06.02.10

Nuclear Power Debate

Posted in State and Federal Politics at 1:57 am by Moorcat

Over a Electric City Weblog, Travis put up a post about Britain raising Carbon Taxes to provide an incentive for Nuclear Power Development. This post once again spurred a bunch of comments about Nuclear Power in the US. Given my background in Nuclear Power, I thought I would present a some of my thoughts on the subject and I decided to do it here – on my own dime.

My son, who currently serves on a Naval Nuclear Submarine, was once asked to explain how a nuclear reactor works to a new shipmate and he gave probably the best low level explanation of a nuclear reactor I have ever heard …

Hot Rock make pressurized water hot. Pressurized hot water make other water steam. Steam turns turbine roundy roundy.

It really is that simple. Nuclear material is allowed to fission at a controlled rate, making pressurized water hot. This pressurized hot water is then used to make unpressurized water steam. The steam is used to turn a turbine. There is a lot of physics involved as well as a lot of other disciplines, but it really can be simplified to that simple statement.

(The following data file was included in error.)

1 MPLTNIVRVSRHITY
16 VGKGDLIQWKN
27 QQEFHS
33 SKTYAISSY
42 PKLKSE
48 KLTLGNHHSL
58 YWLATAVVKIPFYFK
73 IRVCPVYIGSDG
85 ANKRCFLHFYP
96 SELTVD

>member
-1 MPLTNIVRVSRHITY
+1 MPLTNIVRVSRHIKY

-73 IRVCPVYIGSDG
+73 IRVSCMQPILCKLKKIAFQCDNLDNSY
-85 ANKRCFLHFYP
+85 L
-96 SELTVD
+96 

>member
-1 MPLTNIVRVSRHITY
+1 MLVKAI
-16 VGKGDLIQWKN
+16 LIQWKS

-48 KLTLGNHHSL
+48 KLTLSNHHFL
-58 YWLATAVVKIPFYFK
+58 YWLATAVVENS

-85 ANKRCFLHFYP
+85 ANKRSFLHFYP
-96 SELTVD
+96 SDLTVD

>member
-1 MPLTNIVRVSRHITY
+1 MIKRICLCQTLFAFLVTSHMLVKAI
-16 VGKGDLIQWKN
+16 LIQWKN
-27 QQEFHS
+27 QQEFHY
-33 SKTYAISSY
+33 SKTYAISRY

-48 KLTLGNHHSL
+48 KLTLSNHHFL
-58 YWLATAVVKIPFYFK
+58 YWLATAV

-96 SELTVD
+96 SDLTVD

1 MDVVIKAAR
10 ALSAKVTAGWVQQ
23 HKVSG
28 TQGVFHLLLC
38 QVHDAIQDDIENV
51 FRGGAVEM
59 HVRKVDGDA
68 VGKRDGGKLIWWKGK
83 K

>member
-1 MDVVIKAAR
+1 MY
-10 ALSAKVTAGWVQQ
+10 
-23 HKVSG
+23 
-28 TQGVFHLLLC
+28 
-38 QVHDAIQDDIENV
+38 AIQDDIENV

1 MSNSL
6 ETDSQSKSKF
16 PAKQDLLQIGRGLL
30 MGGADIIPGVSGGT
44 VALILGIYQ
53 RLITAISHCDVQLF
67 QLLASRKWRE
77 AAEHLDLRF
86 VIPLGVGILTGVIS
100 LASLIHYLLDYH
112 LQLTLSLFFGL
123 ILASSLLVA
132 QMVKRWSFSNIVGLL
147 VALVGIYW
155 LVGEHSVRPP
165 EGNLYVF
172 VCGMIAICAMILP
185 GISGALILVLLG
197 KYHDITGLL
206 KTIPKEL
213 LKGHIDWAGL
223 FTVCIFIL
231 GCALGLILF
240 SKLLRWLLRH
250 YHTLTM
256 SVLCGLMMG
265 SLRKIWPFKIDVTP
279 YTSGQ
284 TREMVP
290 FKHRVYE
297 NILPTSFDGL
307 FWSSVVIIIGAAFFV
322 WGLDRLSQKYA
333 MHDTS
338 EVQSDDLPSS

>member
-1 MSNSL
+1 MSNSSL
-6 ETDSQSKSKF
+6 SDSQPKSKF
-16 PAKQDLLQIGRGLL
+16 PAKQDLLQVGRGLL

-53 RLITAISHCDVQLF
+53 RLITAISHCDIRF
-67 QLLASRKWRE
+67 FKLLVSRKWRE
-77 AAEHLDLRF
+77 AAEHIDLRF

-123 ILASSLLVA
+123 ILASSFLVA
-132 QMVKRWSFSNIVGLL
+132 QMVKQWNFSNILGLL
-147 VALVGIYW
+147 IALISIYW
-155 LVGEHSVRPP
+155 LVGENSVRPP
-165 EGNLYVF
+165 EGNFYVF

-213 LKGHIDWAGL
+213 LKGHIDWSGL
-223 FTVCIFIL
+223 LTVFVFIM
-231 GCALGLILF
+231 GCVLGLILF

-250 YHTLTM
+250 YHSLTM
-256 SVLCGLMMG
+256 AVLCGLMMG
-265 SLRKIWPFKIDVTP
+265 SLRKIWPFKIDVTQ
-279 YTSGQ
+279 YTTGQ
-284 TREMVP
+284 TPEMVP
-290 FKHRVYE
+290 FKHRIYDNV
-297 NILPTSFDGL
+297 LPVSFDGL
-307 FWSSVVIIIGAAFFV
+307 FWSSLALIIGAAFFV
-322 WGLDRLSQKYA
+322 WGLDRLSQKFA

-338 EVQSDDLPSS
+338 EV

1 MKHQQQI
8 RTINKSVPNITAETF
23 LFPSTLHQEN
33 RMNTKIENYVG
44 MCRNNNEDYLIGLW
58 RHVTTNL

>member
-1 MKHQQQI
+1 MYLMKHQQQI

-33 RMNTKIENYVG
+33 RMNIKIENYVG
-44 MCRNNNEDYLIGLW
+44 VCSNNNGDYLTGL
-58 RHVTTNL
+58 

Where it gets complicated is when money and political influence is involved. The Civilian Nuclear Industry doesn’t work – and it doesn’t work, but it is designed to make a small handful of people rich and politicians get re-elected instead of the mission which should be to provide cheap, clean power.

In 1954, the first Naval Nuclear Powered Submarine was launched and since then, the US Navy has logged over 5,400 “reactor years” of accident free operation – that is more than all the civilian reactor in the world combined. This can be solely attributed to a single individual -Admiral Hymie Rickover.

Admiral Rickover was able to establish a seperate regulatory body (Naval Reactors) seperate from the politically volatile Nuclear Regulatory Commision. By doing so, he was able to institute policies, regulations and a training program that resulted in a nuclear operation force so efficent that it has the record it has. Safety design requirements are not bypassed, training and development is always mission based and the results speak for themselves.